Continuous integration testing of MPI projects with travis

10 Jan 2016

In hind sight I should not have been surprised: testing MPI projects with travis is super easy! This post gives a walk through of a minimal template that illustrates the process.

Installation of MPICH

In order to test MPI code, we need an MPI library. OpenMPI or MPICH are the obvious choices. Here we’ll be using MPICH.

We could use the packages that come with the Linux distribution on the travis instances but for a number of reasons I prefer building MPICH from source. For one thing it gives us complete control over the MPICH configuration. This way we can more easily and more accurately replicate our local development environment on the test instances. To build MPICH we use the following script:

if [ -f mpich/lib/ ]; then
  echo " found -- nothing to build."
  echo "Downloading mpich source."
  tar xfz mpich-3.2.tar.gz
  rm mpich-3.2.tar.gz
  echo "configuring and building mpich."
  cd mpich-3.2
  ./configure \
          --prefix=`pwd`/../mpich \
          --enable-static=false \
          --enable-alloca=true \
          --disable-long-double \
          --enable-threads=single \
          --enable-fortran=no \
          --enable-fast=all \
          --enable-g=none \
  make -j4
  make install
  cd -
  rm -rf mpich-3.2

The script first checks if we already have If that is the case, we are done and the rest of the script is skipped. The script is idem-potent: calling the script a second time yields the same state of the mpich installation. Only the first execution of the script does any real work.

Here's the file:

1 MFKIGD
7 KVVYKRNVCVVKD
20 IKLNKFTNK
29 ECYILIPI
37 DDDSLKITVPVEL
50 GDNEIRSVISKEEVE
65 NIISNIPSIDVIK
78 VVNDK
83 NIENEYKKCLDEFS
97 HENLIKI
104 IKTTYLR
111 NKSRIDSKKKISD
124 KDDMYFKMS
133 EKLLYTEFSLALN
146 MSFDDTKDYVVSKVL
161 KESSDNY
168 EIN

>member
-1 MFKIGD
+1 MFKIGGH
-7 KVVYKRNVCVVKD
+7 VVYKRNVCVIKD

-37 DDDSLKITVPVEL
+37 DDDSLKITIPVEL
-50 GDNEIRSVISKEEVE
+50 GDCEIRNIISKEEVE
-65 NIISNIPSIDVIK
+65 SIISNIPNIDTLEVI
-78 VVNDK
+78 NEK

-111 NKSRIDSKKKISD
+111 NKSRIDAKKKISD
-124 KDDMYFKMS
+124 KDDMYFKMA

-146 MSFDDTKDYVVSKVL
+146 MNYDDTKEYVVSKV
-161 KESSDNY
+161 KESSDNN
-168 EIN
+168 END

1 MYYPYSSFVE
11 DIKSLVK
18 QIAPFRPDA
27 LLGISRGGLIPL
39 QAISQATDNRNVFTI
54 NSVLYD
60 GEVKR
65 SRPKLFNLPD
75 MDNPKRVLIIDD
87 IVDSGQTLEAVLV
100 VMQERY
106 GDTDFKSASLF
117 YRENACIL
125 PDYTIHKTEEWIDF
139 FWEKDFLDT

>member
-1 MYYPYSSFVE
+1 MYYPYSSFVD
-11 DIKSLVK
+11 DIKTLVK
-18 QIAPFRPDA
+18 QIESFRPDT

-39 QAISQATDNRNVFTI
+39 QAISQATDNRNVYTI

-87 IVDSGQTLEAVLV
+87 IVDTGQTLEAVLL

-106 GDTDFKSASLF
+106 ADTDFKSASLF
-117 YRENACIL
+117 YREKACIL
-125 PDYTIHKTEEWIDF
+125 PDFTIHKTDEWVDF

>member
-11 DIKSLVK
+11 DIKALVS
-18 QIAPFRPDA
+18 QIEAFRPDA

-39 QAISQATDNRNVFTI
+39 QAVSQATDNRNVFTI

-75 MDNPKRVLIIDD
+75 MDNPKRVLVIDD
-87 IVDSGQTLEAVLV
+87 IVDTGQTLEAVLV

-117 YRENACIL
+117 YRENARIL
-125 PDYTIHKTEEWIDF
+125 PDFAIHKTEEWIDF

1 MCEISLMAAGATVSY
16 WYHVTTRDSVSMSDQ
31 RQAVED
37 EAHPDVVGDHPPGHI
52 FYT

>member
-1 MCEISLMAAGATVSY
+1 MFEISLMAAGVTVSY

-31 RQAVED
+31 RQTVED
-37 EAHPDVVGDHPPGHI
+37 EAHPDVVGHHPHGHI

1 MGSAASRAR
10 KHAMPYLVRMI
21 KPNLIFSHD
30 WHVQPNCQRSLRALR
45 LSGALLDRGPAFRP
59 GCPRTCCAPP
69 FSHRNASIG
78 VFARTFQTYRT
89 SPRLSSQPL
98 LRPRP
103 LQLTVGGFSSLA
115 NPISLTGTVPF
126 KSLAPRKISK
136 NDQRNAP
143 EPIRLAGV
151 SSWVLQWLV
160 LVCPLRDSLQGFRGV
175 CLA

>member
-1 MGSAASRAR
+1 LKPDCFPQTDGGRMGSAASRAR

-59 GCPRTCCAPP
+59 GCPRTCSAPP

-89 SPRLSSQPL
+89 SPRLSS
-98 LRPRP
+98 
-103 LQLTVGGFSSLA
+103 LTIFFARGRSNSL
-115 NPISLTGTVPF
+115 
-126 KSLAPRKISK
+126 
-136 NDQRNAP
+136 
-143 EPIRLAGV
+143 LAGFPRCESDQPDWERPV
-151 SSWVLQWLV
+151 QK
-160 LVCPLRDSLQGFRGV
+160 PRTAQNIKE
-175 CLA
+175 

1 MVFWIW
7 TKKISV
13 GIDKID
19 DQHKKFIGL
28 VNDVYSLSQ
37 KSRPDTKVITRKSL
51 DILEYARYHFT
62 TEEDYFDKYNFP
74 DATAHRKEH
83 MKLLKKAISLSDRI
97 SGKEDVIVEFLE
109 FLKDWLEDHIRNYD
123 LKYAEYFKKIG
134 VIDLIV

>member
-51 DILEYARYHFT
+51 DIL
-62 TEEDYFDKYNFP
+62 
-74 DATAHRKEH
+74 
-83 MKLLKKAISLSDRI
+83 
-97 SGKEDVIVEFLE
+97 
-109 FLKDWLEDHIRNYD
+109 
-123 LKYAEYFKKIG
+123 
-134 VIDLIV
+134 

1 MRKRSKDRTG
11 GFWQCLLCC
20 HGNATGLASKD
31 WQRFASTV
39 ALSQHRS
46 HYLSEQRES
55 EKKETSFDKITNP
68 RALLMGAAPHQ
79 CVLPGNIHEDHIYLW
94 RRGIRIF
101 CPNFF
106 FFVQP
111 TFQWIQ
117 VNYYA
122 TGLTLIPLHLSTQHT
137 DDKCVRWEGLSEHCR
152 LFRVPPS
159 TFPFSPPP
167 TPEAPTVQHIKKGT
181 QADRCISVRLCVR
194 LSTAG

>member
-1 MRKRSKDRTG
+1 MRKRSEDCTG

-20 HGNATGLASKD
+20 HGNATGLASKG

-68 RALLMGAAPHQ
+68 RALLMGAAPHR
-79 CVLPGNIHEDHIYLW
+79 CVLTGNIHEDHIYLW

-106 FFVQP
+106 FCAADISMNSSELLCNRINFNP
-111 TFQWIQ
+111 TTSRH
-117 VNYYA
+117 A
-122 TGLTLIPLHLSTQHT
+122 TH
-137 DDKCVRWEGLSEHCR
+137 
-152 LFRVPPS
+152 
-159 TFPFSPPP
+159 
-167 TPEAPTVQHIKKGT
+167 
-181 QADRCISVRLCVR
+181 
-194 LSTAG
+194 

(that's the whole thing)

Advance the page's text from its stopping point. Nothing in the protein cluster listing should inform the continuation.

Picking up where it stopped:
If we don’t find we have to do the actual work involved in obtaining MPICH. We download the source tarball, extract it, configure, build, install, and clean up. This takes about 4 minutes on the travis test instances.

Building and running the tests

To run the tests we use the following .travis.yml configuration:

sudo: false
language: c
  - mpich
  - sh ./
  - make test
  - ./mpich/bin/mpirun -np 4 ./test

The first line disables sudo for the test run. This is important because it allows us to use the container infrastructure on travis. The containerized instances are faster than the regular ones and, more importantly in this case, have access to caching of build artifacts. On the non-containerized infrastructure you have to pay to be able to use caching. We cache the mpich directory which is where we install MPICH with the script from above. Once the MPICH installation is cached the finishes nearly instantaneously on subsequent test runs. For this template, an entire test run finishes in less than ten seconds.

The actual test script is then super simple. We build the test executable and run it with the desired number of processes using MPICH’s mpirun. Of course you need to tell the compiler where to find the MPI headers and library. In our case we do this using a handwritten gnu Makefile:

LDFLAGS+=-L./mpich/lib -Wl,-rpath,./mpich/lib

For completeness, here is the source of the test.c program:

#include <mpi.h>
#include <assert.h>
#include <stdio.h>

int main(int argn, char **argv)
	int status;
	int myRank;
	status = MPI_Init(&argn, &argv);
	assert(status == MPI_SUCCESS);

	status = MPI_Comm_rank(MPI_COMM_WORLD, &myRank);
	assert(status == MPI_SUCCESS);
	printf("Hello from rank %d\n", myRank);

	status = MPI_Finalize();
	assert(status == MPI_SUCCESS);

	return 0;

Where to go from here

This approach can be refined in a number of ways. In a real project you’ll want to interface with your configuration system (e.g. cmake) and your tests will have to be hooked into your test harness. You could also imagine testing on several different MPICH versions and with OpenMPI. You can do that using the travis test matrix using environment variables to control which MPI is built and used.